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HANA Rules Framework own language – Rule Expression Language (REL) , is designed to support an easy and natural speaking (currently only in English) of simple rules. Nevertheless the language has some powerful capabilities that enable to write some more complex rules.

I would like to demonstrate in this lesson some of those capabilities:

 

Aggregation functions (with ‘per’ and ‘where’):

 

The next aggregation functions are available in REL: ‘highest’ (max), ‘lowest’ (min), ‘sum of’, ‘average of’, ‘number of’ and ‘count distinct of’.

Here are two examples of usage of these functions:

1. sum of Amount of all Orders of a Customer is greater than average of sum of Amount of all Orders of all Customers per ID of the Customer

– in this example I check whether the total amount of current customer’s orders is greater than the average of total amounts of all customers’ orders

2. sum of Amount of all Orders of a Customer is greater than average of sum of Amount of all Orders of all Customers where Country of the current Customer is equal to Country of the Customer per ID of the Customer

– in this example I check whether the total amount of current customer’s orders is greater than the average total amount of all orders of customers from the same country as the current customer (i.e. the one on which this query is currently asked about).

 

Aggregation functions with sorting:

The above aggregation functions are available in REL with the next sorting operators: ‘with the highest’ / ‘with the lowest’ (for numbers), ‘sorted from a to z by’ / ‘sorted from z to a by’ (for strings) and  ‘with the most recent’ / ‘with the earliest’ (for time/date/timestamp).

Here are some examples of usage of these functions with sorting:

1. sum of 10 Amount of all Orders of a Customer with the most recent Timestamp is greater than 1000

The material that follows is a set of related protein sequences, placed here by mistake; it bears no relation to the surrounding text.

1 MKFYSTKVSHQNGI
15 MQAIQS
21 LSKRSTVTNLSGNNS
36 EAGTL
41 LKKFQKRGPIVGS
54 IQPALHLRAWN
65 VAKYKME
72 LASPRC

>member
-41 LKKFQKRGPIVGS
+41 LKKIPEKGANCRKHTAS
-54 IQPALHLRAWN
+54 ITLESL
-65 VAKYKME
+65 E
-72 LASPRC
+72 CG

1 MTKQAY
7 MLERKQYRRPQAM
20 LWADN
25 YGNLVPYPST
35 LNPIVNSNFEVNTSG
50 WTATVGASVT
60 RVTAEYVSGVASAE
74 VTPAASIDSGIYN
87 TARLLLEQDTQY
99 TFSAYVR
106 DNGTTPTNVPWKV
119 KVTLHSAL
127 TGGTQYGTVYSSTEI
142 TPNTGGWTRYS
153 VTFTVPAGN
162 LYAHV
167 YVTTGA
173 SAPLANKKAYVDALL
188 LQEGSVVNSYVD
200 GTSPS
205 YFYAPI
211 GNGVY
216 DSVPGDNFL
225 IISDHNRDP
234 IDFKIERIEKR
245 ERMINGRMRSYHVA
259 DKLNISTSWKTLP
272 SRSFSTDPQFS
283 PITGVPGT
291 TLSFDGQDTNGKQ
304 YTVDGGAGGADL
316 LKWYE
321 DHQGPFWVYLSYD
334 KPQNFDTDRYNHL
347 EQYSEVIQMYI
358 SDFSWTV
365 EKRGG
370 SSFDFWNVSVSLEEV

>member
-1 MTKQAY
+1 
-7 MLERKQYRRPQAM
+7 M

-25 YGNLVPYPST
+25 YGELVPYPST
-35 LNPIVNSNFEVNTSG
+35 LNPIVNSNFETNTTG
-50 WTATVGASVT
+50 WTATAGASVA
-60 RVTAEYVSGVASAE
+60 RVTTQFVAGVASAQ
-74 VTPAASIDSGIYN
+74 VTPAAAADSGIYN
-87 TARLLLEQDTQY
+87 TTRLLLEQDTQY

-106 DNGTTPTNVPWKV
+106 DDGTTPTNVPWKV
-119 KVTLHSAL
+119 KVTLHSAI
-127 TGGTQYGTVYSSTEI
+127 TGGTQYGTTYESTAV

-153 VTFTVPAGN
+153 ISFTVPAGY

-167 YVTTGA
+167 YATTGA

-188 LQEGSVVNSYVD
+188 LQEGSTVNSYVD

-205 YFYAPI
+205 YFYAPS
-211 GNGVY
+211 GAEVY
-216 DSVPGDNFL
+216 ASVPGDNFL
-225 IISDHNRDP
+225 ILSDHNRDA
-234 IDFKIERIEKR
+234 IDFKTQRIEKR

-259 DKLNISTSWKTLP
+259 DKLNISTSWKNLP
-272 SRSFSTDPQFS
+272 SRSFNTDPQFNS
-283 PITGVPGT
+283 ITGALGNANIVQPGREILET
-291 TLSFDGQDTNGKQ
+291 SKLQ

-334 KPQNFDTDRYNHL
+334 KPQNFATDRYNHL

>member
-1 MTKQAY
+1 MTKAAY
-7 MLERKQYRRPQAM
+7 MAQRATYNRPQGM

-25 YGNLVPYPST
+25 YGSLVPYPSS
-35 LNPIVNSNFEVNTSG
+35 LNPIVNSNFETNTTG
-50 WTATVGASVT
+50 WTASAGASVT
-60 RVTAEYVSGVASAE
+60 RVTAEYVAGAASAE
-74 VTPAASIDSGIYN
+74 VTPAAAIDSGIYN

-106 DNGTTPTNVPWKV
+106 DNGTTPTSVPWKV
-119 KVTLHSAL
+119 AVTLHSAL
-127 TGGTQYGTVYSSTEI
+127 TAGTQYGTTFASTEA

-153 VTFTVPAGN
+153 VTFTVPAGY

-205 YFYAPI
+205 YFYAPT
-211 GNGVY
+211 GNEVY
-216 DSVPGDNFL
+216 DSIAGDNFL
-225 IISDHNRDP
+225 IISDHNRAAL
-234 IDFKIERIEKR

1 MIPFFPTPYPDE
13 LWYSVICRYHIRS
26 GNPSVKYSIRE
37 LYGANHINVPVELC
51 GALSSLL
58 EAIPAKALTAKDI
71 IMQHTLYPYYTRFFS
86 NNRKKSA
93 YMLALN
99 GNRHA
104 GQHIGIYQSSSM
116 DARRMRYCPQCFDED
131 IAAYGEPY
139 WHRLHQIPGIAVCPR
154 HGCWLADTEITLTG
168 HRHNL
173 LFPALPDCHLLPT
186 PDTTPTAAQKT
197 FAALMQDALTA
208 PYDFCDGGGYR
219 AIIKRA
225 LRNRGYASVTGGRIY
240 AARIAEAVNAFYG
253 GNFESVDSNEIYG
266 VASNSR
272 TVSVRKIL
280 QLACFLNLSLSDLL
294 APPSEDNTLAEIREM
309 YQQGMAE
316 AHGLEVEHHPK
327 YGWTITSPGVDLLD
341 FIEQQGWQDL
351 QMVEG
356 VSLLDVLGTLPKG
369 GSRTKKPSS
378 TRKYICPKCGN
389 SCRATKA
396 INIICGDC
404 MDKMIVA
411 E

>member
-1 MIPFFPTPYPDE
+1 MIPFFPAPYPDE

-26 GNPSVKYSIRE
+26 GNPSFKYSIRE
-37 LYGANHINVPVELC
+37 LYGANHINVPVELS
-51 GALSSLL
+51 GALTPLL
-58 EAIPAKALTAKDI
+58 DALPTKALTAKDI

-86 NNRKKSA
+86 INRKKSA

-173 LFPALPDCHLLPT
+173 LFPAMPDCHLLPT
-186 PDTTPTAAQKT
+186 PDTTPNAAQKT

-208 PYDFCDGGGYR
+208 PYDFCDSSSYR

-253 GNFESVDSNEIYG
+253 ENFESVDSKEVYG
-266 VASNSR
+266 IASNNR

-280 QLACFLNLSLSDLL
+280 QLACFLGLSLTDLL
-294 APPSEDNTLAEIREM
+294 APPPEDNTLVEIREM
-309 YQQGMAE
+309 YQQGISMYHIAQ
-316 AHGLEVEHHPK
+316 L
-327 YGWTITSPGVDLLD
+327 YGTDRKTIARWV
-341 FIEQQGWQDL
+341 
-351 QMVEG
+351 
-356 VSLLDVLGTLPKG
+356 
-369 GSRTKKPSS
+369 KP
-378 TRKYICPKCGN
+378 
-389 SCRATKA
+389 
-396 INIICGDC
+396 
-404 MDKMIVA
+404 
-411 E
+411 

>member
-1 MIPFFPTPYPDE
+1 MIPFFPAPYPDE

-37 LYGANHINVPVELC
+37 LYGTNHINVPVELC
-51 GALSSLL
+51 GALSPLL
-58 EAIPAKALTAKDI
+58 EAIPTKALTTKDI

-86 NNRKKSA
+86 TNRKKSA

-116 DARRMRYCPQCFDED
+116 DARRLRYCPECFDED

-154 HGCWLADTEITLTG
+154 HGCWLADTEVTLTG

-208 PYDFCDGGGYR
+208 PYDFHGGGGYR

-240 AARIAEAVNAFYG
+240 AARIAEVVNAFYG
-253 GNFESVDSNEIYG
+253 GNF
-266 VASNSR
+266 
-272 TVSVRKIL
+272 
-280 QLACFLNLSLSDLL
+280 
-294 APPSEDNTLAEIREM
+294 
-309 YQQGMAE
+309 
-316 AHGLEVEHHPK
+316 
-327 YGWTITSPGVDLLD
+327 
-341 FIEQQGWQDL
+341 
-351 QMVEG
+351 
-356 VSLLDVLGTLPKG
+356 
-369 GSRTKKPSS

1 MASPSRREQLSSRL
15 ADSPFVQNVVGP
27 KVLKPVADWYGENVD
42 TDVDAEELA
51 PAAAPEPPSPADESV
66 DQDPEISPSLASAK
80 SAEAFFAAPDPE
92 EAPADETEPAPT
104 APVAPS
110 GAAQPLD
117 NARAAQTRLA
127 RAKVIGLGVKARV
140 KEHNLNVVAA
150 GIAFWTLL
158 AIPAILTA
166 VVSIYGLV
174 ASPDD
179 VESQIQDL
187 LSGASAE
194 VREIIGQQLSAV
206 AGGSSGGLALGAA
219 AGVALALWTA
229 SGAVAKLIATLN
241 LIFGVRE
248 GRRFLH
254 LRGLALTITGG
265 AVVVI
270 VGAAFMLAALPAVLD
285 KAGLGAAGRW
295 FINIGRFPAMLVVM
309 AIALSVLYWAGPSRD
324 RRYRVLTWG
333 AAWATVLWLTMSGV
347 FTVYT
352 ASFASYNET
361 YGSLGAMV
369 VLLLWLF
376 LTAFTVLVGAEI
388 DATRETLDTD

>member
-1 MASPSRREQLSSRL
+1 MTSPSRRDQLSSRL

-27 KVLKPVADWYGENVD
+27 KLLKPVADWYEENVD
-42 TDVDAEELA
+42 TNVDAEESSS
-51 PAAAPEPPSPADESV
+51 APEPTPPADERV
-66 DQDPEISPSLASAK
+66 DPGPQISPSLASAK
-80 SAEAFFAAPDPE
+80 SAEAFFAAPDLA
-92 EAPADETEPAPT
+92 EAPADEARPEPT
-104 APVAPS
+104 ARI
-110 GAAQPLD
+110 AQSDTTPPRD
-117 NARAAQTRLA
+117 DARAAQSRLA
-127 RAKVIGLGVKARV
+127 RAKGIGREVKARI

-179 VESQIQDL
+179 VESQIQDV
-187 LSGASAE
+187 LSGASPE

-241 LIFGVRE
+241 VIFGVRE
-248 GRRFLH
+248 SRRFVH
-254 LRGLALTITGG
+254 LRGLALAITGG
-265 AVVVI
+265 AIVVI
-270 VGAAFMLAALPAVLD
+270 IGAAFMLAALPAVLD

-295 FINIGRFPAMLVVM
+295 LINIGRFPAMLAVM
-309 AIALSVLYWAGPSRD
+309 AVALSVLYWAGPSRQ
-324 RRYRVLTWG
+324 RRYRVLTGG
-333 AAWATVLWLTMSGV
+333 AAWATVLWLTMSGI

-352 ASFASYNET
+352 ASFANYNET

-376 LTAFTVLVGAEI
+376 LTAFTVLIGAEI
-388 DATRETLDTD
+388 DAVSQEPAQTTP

– in this example I check whether the total sum of (current) customer’s 10 most recent (latest) orders is greater than 1000

2. average of 10 Amount of all Orders of a Customer with the highest Amount is greater than 100

– in this example I check whether the average amount of (current) customer’s 10 highest (maximal) orders is greater than 100

3. sum of 10 Amount of all Orders of all Customers sorted from a to z by by Name of the Customer is greater than 1000

– in this example I check whether the total sum of first 10 (sorted from a to z) customers’ orders is greater than 1000

Concatenate function:

 

When a condition of rule is met – it is quite common that the rule’s creator would like to get a result which is partially dynamic (based on rule’s determination) and partially static (predefined texts).

Here is such an example: “Hello, John Smith ! Your balance is 105 USD.” (the underscored parts are dynamic)

It is very easy to achieve this with REL, by utilizing the “concatenate” function:

concatenate (‘Hello, ‘, Name of the Customer, ‘ ‘, Family of the Customer, ‘ ! Your balance is ‘, Balance of The Customer, ‘ ‘, Currency of the Customer, ‘.’)

 

Usage of aliases to simplify a complex condition:

When you have to create a condition that seems to be hard to understand by other users – you can use aliases to make it more readable.

For example – the next (quite cumbersome) condition:

sum of Amount of all Orders of a Customer where Timestamp is in the last 6 months / average of sum of all Orders of all Customers where Timestamp is in the last 6 months per ID of the Customer is equal or greater than Balance of the Customer  / average of Balance of all Customers